Drop in demand for engineering courses, 44% seats lie vacant

29 Aug, 2016
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An article in Indian Express talks about how poor quality of education and dearth of jobs in the market has led to a drop in demand for engineering courses in Maharashtra; along with inputs from Rituparna Chakraborty.

Most seats in the electrical and allied streams — around 70 per cent of the total seats — are lying vacant. Core branches such as mechanical and civil engineering, too, saw lesser demand.

POOR QUALITY of education and dearth of jobs in the market has led to a drop in demand for engineering courses in the state, experts said. According to data gathered from the Directorate of Technical Engineering (DTE), of a total of 1.44 lakh seats available, 64,418 (44.7 per cent) lie unoccupied. While this number is marginally lesser than last year’s vacancy of 64,625, the number of admissions dropped from 89,242 to 79,435 indicating a drop in demand for engineering courses in the state.

Most seats in the electrical and allied streams — around 70 per cent of the total seats — are lying vacant. Core branches such as mechanical and civil engineering, too, saw lesser demand.

This comes at a time when the central government has launched initiatives such as Make In India to create more jobs, especially in the manufacturing sector.

“The number of seats available in engineering are higher than the number of applicants,” said SK Mahajan, Director of DTE. He said, “In 2011, there was a huge requirement for engineers across the country. Seeing this, many colleges increased their intakes. However, the demand has fallen since and this year 17,000 seats were slashed.”

In a report presented by GD Yadav, Vice Chancellor of Institute of Chemical Technology, Mumbai, to the state government in 2014, he had said, “Appropriate criteria should be devised to reduce the intake and also closure of some of the programmes including mergers of branches with fancy nomenclature into mainstream.”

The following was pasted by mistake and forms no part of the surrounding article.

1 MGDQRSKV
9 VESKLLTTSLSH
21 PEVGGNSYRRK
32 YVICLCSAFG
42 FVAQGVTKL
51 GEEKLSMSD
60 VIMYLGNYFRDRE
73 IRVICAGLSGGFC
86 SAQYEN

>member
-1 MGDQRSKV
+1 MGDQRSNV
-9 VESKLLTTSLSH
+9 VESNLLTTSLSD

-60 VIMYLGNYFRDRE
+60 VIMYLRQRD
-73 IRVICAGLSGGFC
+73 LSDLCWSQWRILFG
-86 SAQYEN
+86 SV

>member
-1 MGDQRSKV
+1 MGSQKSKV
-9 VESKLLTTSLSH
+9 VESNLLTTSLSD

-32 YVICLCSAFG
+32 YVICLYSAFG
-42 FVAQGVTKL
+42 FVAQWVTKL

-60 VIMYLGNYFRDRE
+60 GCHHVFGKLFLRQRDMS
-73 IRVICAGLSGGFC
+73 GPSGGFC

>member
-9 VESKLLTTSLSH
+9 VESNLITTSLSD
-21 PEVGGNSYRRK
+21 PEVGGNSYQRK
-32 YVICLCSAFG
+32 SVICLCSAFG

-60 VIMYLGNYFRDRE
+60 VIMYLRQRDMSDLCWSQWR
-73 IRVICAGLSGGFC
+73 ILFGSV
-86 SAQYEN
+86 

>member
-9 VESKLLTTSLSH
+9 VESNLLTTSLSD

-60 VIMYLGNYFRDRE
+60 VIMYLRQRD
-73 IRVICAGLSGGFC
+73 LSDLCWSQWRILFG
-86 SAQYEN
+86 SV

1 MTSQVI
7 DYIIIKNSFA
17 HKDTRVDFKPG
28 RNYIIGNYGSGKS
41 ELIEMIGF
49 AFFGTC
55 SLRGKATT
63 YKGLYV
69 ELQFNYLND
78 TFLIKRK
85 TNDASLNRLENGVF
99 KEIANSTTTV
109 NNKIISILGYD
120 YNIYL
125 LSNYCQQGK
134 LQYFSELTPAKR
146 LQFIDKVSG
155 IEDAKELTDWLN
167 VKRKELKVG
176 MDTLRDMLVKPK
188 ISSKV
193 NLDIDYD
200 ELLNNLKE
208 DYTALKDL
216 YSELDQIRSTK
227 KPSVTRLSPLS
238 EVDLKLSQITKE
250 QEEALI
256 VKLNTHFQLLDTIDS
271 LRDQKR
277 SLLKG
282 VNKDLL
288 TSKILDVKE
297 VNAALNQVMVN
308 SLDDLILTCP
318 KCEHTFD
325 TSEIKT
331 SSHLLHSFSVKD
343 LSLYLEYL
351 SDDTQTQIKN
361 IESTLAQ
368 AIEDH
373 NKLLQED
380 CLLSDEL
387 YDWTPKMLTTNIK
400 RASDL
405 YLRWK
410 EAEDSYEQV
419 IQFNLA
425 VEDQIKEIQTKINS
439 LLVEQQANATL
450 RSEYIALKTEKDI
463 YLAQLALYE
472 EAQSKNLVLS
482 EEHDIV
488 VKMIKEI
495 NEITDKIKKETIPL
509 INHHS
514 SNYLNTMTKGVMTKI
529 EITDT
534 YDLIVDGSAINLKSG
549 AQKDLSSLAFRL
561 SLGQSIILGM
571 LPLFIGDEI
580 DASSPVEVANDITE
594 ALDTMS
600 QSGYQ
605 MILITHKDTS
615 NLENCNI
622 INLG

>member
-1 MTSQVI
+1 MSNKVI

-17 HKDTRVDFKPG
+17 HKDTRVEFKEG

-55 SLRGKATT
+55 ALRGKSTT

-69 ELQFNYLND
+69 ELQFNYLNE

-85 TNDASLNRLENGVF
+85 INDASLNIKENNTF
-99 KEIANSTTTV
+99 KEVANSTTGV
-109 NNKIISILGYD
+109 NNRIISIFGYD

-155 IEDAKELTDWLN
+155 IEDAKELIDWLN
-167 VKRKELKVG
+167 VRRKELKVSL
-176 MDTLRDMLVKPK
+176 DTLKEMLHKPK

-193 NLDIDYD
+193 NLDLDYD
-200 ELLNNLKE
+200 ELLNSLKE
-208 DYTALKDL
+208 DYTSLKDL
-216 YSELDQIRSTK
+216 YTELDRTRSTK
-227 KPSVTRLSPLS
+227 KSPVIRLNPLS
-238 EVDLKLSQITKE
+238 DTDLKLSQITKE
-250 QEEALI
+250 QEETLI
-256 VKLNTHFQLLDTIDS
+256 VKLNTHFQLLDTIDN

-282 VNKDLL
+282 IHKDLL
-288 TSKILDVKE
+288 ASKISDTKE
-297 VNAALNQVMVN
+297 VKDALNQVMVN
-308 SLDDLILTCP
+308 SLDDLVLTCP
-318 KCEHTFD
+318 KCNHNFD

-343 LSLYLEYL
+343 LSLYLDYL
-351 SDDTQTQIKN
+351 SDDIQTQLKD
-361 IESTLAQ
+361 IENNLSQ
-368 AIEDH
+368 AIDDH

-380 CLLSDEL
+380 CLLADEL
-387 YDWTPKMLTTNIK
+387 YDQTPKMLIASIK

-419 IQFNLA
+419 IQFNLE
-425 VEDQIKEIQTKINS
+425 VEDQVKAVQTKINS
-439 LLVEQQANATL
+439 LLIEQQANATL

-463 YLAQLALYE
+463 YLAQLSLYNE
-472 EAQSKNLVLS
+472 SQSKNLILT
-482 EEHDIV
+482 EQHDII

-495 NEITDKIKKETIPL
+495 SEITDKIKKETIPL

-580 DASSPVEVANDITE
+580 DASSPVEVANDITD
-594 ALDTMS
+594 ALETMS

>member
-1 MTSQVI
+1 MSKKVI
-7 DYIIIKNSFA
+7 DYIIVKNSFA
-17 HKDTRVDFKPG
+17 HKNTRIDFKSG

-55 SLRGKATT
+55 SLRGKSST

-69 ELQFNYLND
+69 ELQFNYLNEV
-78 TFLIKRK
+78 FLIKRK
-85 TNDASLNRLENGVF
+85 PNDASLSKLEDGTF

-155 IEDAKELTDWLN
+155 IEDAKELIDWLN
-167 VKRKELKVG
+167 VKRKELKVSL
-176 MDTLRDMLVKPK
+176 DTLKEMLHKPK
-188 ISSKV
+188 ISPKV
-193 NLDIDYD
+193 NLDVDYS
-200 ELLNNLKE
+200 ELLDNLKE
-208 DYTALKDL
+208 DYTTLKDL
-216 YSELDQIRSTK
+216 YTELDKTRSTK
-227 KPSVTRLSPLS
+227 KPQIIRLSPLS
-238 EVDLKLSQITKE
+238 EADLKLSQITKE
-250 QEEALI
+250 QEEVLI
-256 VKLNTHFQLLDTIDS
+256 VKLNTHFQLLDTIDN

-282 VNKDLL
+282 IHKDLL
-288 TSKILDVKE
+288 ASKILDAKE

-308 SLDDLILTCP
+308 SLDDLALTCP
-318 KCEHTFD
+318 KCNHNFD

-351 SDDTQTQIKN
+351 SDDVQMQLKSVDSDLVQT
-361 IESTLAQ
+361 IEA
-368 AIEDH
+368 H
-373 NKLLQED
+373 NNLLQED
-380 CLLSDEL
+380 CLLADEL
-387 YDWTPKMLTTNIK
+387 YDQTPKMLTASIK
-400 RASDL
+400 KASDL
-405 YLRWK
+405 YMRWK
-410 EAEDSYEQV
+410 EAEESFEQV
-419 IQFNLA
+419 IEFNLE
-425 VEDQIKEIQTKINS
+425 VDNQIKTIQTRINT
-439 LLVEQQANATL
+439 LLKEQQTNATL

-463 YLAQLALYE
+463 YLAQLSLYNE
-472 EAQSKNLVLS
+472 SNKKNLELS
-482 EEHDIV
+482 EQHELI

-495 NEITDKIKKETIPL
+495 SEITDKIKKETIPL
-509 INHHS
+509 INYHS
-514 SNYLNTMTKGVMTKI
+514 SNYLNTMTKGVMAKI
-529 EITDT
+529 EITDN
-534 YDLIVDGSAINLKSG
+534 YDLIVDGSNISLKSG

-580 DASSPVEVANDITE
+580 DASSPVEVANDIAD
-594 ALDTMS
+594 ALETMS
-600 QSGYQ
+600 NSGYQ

Yadav, who has analysed the gap, said several factors were responsible for the decline in demand. The deteriorating quality of engineers is one of the reasons he said. “Only 15 percent of the graduating engineers are employable,” said Yadav. He said this had been a repercussion of the lack of good faculty members. “In most colleges, fresh graduates are seen teaching core subjects on contractual basis. The infrastructure too is inadequate in most colleges,” said Yadav. “Seats in colleges with good infrastructure and quality teachers have been filled. It’s only the sub-standard colleges that have seen lesser demand,” said Ramesh Unnikrishnan, Director, Western region, All India Council for Technical Education (AICTE).

The lack of good quality engineers has also led to reduced demand for them in the industry, said experts indicating fewer jobs for engineers. “The placement record in the past few years for engineers has been poor,” said Yadav.

Rituparna Chakraborty, co-founder and Executive Vice-President of Teamlease, a human resource service, said the engineering sector has saturated. “There are way too many engineers in the market already and too few jobs.” She said the IT sector, which has been the biggest recruiter for engineers, too, prefers experienced engineers over freshers.

“Until the Make In India project takes off, there will be fewer job opportunities for engineers. Though the signs are positive, the real effects of the initiative are yet to manifest,” said Chakraborty. She said there was a huge requirement for pharmacy and architecture graduates apart from students with vocational and skill-based education. “For plumbers and electricians, too, there is a huge demand, although these occupations are traditionally frowned upon,” said Chakraborty.

Pharmacy and architecture courses, too, saw corresponding demand among students. Only two per cent seats remained vacant in pharmacy and architecture saw an increase in intake capacity and enrolment from last year. Mahajan said this could be because the fee for these colleges are lower than engineering colleges and the courses have better job prospects. Yadav, too, in his report had suggested that there are a good number of opportunities for BArch graduates.

This article was published in Indian Express: http://goo.gl/4uNMUF

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